Text classification with sklearn

Objective

  • To classify news articles
  • Learn the basics of natural language processing
  • Build models using sklearn and choose the best one
  • Use sklearn's Pipeline class
In this post we'll classify news articles into different categories. First download the dataset from http://mlg.ucd.ie/files/datasets/bbc-fulltext.zip and extract. The dataset consists of 2225 documents and 5 categories: business, entertainment, politics, sport, and tech.




Let's import necessary libraries and functions.

[pre class="brush:python"] %matplotlib inline import numpy as np import matplotlib.pyplot as plt from sklearn.datasets import load_files DATA_DIR = "./bbc/" [/pre]

We'll use load_files function which loads text files with categories as subfolder names. Our dataset already has articles organized into different folders. After loading the data, we'll also check how many articles are there per category.

[pre class="brush:python"]
data = load_files(DATA_DIR, encoding="utf-8", decode_error="replace")
# calculate count of each category
labels, counts = np.unique(data.target, return_counts=True)
# convert data.target_names to np array for fancy indexing
labels_str = np.array(data.target_names)[labels]
print(dict(zip(labels_str, counts)))
[/pre]

{'tech': 401, 'sport': 511, 'business': 510, 'entertainment': 386, 'politics': 417}
Each category has different number of articles. However, it does not look too imbalanced and the model should be able to learn properly.


Data preparation

Now we'll split the data into training and testing set and then print out first 80 chars of some samples. [pre class="brush:python"] from sklearn.model_selection import train_test_split X_train, X_test, y_train, y_test = train_test_split(data.data, data.target) list(t[:80] for t in X_train[:10]) [/pre]
Before we go further, lets quickly go through what are the common natural language processing pipeline.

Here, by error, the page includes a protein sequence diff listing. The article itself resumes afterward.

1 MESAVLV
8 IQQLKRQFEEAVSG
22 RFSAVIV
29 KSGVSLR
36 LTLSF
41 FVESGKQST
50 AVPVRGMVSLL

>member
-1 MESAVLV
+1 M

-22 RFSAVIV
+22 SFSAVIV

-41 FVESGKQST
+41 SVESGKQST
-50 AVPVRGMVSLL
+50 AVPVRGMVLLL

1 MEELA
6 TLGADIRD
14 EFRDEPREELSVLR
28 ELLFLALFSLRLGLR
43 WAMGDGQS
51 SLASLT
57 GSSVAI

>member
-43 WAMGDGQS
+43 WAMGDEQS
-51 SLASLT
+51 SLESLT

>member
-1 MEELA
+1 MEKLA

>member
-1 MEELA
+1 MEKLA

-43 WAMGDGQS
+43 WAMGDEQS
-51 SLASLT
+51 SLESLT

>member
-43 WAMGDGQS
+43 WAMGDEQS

• Tokenize i.e. split the text into words 
  • Convert the case of letters to either upper or lower 
  • Remove stopwords. For e.g. "the", "an", "with" 
  • Perform stemming or lemmatization to reduce inflected words to its stem. For e.g. transportation -> transport, transported -> transport (maybe some others) 
  • Vectorization (Count, Binary, TF-IDF) 

Many libraries already exist to perform all of the steps mentioned above. 
The data is in textual format and we cannot use it as it is. We need to convert it to a numerical format. A very common method, among others, is to calculate TF-IDF matrix. TF stands for term frequency in which we calculate how many times a term/word appears in a document. IDF stands for inverse document frequency which measures how important a word is. In simple terms it gives more weight to rare words than common ones. Once we calculate both TF and IDF, we can simply multiply them together to obtain TF-IDF value.
tfidf(t, d, D) = tf(t, d) * idf(t, D) where, 
t is a term 
d is a document
D is set of all documents 
For details about TF-IDF check 
[pre class="brush:python"] from sklearn.feature_extraction.text import TfidfVectorizer vectorizer = TfidfVectorizer(stop_words="english", max_features=1000, decode_error="ignore") vectorizer.fit(X_train) [/pre] 
We used TfidfVectorizer to calculate TF-IDF. When initializing the vectorizer, we passed stop_words as "english" which tells sklearn to discard commonly occurring words in English. Then we also specifed max_features to 1000. The vectorizer will build a vocabulary of top 1000 words (by frequency). This means that each text in our dataset will be converted to a vector of size 1000. 
Next, we call fit function to "train" the vectorizer and also convert the list of texts into TF-IDF matrix. We can also use another function called fit_transform, which is equivalent to: [pre class="brush:python"] vectorizer.fit(X_train) X_train_vectorized = vectorizer.transform(X_train) [/pre] Important We should use only the training data to fit the vectorizer, otherwise it is cheating.

Build model